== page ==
Affecting predominantly children and teens, symptoms of ADHD emerge, in most cases, before the age of seven but can continue to manifest during adulthood as well, with some variations. 

Three different categories of symptoms, alone or in combination, define the neurobehavioral disorder referred to as ADHD – attention deficit-hyperactivity disorder: inattention, hyperactivity and impulsiveness, and a combination of these two sets of symptoms.


The causes of this disorder are usually inherited traits, but additives in foods, exposure to environmental toxins and maternal smoking or drug use can also favor the occurrence of ADHD signs. Although research is still being done on the potential genes that may be associated with this condition, it is known that heredity is linked with attention deficit-hyperactivity disorder.

Still, the most common trigger of ADHD remains the altered brain function or anatomy. In people with this disorder, brain activity is reduced in the areas controlling attention and activity levels. But let’s see how each type of ADHD manifests and the early signs that can signal the presence of this disorder in children and teens.


In children, symptoms of inattention are usually noticed during the first school years, while in adults these manifestations become visible at work. People affected by this form of ADHD are easily distracted by noises, events or other people who interact with them and they have a hard time sustaining attention on work or school tasks. Also, they are unable to focus on a certain task or project for a long period of time and often miss details and make mistakes due to their disorganized work habits.

People with inattention symptoms deal with procrastination and frequent shifts from one task or activity to another; also, they often leave projects unfinished and fail in completing even the simplest household chores or work tasks. These individuals find it hard to follow indications or rules in their daily activities, miss appointments or forget to fulfill obligations they accepted or promised to do.


The second category of symptoms, those defining hyperactivity in ADHD patients, vary from getting up frequently and running or walking quickly around to excessive talking or fidgeting. In children, this form of the disorder manifests through constantly being in motion, jumping or climbing as well as through difficulties when it comes to participating in sedentary activities.

Restlessness, trouble listening to stories or difficulties in remaining silent for too long and in executing tasks quietly are other symptoms of hyperactivity in ADHD patients. These manifestations are easier to recognize in children but are also present in adults, usually in the form of restlessness and the feeling of being always on the go.


The last type of ADHD symptoms affecting children and adults alike are impulsiveness symptoms. These manifest through impatience, interrupting or intruding on others, initiating conversations or activities at inappropriate moments as well as through difficulties in remaining quiet or delaying responses.

People suffering from this form of ADHD often bump into people, engage into improper conversations and blurt out answers before questions have been completed, due to their inability of awaiting their turn. While such manifestations can be present in children and adults from time to time, in patients dealing with ADHD, the frequency of these symptoms is much greater.


It is important to see a professional experienced in ADHD to have a proper diagnosis made.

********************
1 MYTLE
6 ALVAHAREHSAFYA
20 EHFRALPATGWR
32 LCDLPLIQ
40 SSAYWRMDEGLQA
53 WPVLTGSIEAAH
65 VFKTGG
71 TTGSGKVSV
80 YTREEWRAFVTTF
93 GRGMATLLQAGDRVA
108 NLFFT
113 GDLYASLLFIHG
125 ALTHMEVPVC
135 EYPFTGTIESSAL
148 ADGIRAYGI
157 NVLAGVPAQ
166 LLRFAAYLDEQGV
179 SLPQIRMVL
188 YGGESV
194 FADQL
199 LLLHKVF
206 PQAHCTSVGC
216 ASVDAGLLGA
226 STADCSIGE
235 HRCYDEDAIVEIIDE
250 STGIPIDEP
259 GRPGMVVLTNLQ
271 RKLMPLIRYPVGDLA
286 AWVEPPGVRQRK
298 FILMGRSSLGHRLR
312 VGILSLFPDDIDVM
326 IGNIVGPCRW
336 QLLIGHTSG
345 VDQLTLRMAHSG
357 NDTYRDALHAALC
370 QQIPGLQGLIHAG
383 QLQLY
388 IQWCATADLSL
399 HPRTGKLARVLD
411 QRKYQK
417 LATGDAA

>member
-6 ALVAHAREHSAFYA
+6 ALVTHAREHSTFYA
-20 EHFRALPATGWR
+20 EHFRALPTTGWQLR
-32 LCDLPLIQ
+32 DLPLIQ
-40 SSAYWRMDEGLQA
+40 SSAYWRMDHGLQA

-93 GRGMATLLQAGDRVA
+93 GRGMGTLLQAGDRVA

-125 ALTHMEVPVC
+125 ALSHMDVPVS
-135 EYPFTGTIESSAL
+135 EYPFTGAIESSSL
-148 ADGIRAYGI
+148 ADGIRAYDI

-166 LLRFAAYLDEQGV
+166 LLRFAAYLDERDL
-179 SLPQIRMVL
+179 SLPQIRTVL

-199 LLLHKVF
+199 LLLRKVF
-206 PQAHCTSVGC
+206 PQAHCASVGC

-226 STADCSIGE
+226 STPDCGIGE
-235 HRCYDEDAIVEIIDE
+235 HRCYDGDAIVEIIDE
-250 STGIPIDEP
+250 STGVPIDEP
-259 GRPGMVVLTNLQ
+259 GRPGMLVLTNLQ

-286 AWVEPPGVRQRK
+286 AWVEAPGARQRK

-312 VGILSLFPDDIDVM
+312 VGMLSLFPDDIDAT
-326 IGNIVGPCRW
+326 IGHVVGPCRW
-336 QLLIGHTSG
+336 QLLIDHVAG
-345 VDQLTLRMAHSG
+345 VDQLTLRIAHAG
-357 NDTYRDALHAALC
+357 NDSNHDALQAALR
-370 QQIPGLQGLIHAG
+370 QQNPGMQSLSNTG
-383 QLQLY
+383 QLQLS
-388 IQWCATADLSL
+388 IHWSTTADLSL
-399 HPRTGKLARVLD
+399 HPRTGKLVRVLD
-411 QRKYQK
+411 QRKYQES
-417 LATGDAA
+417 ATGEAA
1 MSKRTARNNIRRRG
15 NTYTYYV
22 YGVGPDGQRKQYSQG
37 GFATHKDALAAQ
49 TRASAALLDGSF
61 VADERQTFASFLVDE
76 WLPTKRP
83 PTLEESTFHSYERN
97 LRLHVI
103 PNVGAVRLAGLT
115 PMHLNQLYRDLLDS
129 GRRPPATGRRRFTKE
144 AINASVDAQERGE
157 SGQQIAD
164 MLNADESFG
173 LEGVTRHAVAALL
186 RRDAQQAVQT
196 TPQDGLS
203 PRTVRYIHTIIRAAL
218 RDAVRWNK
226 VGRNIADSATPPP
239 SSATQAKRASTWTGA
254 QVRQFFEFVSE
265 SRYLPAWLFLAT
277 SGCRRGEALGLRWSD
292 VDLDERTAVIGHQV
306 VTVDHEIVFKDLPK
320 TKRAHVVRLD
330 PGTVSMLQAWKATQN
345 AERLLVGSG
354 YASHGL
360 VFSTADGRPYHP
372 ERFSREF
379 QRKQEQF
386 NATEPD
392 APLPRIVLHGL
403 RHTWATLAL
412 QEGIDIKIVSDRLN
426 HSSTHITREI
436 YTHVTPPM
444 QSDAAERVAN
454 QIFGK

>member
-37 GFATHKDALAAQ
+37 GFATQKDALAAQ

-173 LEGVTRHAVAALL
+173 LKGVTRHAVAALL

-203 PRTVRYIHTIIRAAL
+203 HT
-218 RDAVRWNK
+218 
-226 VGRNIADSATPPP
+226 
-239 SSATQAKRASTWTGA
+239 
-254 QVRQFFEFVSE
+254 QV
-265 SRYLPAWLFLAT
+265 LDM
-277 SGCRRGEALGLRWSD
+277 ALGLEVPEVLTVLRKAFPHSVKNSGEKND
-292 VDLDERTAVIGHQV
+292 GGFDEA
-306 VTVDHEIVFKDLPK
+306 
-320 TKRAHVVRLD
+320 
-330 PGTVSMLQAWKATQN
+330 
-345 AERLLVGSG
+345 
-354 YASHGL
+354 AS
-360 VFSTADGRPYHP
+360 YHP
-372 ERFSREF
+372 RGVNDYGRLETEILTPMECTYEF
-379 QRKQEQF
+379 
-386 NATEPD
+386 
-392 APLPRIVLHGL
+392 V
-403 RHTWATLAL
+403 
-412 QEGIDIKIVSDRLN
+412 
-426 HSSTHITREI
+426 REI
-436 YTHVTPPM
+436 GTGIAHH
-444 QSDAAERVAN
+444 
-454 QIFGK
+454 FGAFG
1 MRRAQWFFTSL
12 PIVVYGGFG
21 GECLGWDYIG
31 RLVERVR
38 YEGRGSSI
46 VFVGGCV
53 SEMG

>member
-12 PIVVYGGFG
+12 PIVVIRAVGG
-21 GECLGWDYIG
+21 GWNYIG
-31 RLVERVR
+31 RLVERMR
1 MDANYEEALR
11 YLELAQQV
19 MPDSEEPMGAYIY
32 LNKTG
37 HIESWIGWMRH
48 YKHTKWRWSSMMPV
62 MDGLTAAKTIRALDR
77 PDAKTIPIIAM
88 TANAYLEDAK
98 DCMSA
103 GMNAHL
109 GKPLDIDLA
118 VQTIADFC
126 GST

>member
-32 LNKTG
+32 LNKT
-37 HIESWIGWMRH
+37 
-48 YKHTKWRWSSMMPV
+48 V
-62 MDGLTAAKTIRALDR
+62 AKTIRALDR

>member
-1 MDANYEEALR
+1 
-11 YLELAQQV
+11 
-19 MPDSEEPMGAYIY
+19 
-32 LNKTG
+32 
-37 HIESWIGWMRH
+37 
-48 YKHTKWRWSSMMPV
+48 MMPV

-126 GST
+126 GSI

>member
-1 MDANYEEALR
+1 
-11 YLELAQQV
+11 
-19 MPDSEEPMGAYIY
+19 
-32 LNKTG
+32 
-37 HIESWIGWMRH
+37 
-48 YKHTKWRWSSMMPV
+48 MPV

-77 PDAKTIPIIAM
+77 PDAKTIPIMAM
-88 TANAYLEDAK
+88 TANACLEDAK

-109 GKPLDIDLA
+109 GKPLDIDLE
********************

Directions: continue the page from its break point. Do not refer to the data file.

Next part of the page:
Several conditions could cause similar symptoms: learning disabilities, autism spectrum disorders, depression, anxiety, medical conditions, sleep disorders, primary developmental delay, sensory processing and abuse—verbal, emotional, physical neglect—and other family stress.

Validated questionnaires are frequently used by physicians to diagnose ADHD and are usually completed by teachers, caretakers and/or the individual. More objective testing as the Conner’s Performance Test or the Quotient Test, which are used by some physicians and can be very helpful in diagnosing and monitoring ADHD treatment.


Attention deficit-hyperactivity disorder is a long-term chronic condition. It usually cannot be completely cured but symptoms can be controlled through medication and counseling. The most common drugs prescribed for this condition are stimulants, like methylphenidate or amphetamines, and non-stimulant medications, like atomoxetine or guanfacine. Antidepressants can also be recommended for children who do not respond to these ADHD medications or who deal with mood disorders as well.

Some non-medication ways to reduce ADHD symptoms include the avoiding food additives, keeping chemicals to a minimum, limiting television time, paying attention to good nutrition and sleep, taking nutritional supplements, counseling and behavioral therapy, and neurofeedback. Support groups, social skills training and family therapy can also help in controlling symptoms of ADHD.

About half of the children with ADHD will continue to have troublesome symptoms of inattention or impulsivity as adults. However, adults are often more capable of controlling their behaviour and masking difficulties.



Fails to give close attention to details

Has difficulty sustaining attention

Does not appear to listen

Has difficulty following instructions

Has difficulty with organization

Avoids tasks requiring sustained attention

Often loses things

Easily distracted

Forgetful in daily activities



Fidgets or squirms

Has difficulty staying seated

Runs or climbs inappropriately

Has difficulty engaging in activities quietly

Always “on the go,” seems

“driven by a motor”

Talks excessively

Blurts out answers

Has difficulty in waiting his/her turn

Interrupts or intrudes upon others

By Elza Vasconcellos, M.D.